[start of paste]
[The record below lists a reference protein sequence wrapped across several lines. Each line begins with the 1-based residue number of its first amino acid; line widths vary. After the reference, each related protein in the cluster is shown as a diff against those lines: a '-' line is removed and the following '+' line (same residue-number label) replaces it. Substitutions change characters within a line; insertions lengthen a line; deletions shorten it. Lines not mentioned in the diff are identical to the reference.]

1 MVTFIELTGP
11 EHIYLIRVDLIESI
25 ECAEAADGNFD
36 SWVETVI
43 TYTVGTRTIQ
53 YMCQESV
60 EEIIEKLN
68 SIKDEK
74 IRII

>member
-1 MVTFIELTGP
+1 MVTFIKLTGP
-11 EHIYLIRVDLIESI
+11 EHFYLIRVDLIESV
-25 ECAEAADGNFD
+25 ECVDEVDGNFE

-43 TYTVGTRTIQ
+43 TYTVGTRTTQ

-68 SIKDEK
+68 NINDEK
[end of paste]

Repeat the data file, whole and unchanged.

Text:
[The record below lists a reference protein sequence wrapped across several lines. Each line begins with the 1-based residue number of its first amino acid; line widths vary. After the reference, each related protein in the cluster is shown as a diff against those lines: a '-' line is removed and the following '+' line (same residue-number label) replaces it. Substitutions change characters within a line; insertions lengthen a line; deletions shorten it. Lines not mentioned in the diff are identical to the reference.]

1 MVTFIELTGP
11 EHIYLIRVDLIESI
25 ECAEAADGNFD
36 SWVETVI
43 TYTVGTRTIQ
53 YMCQESV
60 EEIIEKLN
68 SIKDEK
74 IRII

>member
-1 MVTFIELTGP
+1 MVTFIKLTGP
-11 EHIYLIRVDLIESI
+11 EHFYLIRVDLIESV
-25 ECAEAADGNFD
+25 ECVDEVDGNFE

-43 TYTVGTRTIQ
+43 TYTVGTRTTQ

-68 SIKDEK
+68 NINDEK